Jan Hahn, Ph.D., is the coordinator of the Western Michigan University Center for Gerontology which is housed in the College of Health and Human Services. She also holds an appointment as assistant professor of speech pathology and audiology with teaching responsibilities in the interdisciplinary health services undergraduate program.
"In my recent work with community-based health professionals, I have learned to move away from emphasizing cultural competence to focusing on cultural sensitivity," Hahn says. "We can never be competent in another person's culture, since we all have unique experiences. However, we can increase our sensitivity through cultural education, avoiding assumptions, and respecting the views of others."
Dr. Doris Ravotas is the coordinator of the College of Health and Human Services' Bachelor of Science in Interdisciplinary Health Services program. As a participant in the Everyone Counts Initiative, she is involved in a learning community that meets to discuss how people experience race from different perspectives. The group uses movies, articles and experience to examine issues like micro-aggressions, which involve non-physical, demeaning implications and other subtle insults.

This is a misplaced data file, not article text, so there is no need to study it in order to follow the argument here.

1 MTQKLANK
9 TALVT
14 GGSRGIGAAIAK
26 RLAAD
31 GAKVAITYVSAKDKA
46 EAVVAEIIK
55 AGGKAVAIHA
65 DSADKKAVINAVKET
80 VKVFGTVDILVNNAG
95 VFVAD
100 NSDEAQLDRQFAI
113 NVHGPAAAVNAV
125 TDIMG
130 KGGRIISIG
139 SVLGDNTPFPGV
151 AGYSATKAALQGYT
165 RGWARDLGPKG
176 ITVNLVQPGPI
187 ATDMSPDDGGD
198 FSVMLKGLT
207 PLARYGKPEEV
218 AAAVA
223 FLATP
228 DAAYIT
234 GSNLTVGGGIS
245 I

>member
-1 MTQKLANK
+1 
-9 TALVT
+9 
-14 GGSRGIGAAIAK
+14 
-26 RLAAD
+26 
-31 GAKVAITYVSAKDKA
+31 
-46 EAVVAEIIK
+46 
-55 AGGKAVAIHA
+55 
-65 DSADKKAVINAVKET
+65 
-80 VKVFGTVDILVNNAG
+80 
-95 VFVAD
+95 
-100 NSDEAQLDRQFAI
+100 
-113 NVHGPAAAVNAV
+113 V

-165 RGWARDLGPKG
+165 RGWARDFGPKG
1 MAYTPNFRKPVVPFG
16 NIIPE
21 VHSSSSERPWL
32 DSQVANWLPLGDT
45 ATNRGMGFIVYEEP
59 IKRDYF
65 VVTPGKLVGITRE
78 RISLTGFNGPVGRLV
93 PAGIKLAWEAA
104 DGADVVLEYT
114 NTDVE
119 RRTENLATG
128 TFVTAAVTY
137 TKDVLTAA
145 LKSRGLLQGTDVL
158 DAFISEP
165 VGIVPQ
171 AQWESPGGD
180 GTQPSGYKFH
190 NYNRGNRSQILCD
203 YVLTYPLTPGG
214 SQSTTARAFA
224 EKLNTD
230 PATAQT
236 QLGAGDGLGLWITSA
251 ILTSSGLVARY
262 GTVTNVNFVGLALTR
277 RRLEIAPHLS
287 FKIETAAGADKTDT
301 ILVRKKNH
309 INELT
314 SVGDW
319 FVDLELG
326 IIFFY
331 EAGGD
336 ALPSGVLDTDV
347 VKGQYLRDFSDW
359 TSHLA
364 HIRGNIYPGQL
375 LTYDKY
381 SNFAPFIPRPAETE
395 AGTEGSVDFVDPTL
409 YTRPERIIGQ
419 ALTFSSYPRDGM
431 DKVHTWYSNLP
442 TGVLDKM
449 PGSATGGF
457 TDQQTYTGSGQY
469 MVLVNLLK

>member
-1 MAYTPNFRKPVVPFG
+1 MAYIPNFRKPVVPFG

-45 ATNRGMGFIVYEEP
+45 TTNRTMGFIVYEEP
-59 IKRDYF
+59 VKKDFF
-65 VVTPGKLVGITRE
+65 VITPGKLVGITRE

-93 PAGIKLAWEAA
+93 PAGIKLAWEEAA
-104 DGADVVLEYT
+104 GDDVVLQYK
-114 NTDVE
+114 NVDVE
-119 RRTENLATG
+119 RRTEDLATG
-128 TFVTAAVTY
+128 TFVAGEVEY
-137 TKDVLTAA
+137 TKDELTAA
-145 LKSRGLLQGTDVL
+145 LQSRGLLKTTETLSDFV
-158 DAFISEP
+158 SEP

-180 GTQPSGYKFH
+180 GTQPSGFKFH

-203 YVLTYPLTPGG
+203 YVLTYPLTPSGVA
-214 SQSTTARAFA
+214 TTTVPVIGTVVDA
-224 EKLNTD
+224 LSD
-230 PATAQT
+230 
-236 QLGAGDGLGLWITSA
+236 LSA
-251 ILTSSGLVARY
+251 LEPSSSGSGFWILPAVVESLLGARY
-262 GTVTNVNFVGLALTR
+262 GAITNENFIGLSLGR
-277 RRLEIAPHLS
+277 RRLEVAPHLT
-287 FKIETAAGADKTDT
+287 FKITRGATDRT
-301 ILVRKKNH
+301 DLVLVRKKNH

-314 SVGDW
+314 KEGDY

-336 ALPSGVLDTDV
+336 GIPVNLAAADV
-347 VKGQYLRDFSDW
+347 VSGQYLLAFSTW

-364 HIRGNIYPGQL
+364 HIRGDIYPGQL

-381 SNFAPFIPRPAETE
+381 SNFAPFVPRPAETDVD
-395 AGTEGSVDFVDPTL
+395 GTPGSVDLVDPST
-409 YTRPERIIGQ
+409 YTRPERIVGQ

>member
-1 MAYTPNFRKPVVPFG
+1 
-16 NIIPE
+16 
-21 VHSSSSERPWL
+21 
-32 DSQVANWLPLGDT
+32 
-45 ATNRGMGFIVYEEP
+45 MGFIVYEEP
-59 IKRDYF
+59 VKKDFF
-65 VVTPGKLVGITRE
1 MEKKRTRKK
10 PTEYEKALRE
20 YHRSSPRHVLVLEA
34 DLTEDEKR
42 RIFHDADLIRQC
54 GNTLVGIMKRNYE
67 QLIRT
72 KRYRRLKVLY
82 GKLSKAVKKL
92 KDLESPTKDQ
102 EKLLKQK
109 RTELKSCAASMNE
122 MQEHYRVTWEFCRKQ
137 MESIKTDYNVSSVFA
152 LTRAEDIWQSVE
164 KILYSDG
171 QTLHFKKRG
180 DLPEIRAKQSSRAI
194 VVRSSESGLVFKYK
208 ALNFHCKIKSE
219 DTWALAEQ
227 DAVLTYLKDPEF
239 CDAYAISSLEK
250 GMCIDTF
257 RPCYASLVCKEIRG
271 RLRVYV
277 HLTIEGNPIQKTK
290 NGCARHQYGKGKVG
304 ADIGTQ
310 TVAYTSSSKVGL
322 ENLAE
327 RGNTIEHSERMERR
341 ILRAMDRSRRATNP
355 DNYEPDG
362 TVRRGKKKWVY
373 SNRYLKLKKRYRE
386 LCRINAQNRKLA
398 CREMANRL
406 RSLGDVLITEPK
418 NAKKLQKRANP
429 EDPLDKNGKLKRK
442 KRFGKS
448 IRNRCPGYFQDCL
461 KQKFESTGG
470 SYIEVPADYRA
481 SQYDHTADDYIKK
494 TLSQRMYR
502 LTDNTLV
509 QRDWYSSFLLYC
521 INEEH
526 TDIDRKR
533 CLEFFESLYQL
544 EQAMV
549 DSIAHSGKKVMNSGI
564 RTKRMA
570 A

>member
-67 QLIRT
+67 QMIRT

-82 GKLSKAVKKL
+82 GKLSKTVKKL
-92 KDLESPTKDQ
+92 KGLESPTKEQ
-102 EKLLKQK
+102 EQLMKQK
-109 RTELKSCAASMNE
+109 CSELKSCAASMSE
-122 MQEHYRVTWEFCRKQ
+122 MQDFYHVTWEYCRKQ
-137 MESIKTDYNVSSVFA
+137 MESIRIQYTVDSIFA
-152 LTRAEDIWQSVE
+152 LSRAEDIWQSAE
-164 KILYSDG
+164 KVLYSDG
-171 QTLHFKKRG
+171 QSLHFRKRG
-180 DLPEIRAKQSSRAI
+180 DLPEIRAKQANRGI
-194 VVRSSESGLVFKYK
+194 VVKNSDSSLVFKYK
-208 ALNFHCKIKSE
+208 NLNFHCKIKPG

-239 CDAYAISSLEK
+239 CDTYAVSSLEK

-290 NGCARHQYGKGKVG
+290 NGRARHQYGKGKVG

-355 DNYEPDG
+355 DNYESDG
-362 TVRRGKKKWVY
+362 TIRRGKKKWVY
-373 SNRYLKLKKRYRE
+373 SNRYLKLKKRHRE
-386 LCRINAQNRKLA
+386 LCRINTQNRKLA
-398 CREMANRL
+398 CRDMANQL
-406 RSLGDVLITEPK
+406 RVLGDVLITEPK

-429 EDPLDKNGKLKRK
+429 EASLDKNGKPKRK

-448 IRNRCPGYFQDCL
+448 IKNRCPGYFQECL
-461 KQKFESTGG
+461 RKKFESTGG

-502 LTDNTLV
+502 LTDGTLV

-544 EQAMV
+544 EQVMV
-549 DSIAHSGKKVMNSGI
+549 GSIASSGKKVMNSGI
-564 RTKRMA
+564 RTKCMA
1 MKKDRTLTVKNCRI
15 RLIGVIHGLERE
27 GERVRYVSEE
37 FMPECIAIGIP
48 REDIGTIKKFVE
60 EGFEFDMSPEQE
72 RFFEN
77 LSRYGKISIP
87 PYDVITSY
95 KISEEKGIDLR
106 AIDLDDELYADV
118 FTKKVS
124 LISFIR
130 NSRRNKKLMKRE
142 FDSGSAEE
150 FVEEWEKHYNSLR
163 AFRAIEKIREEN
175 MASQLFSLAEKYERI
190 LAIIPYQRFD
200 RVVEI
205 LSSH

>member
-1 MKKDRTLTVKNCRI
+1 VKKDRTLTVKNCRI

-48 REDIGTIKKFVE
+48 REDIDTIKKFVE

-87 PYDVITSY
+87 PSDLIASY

"People of color are under-represented in health care and in the College of Health and Human Services," Ravotas says. "As a College we need to work together to make sure that we encourage these students to see their experiences as valuable in the health care environment and build a culture in which all students can succeed."
School of Social Work Professor Susan Weinger, Ph.D., attends Everyone Counts Initiative discussions on a monthly basis.
"It is important to me to dialogue with people about prejudice and discrimination and to reflect upon myself and the world I live in, as an effort to reduce oppression," Weinger says. "I joined this project because being multiculturally sensitive requires vigilance and lifelong learning."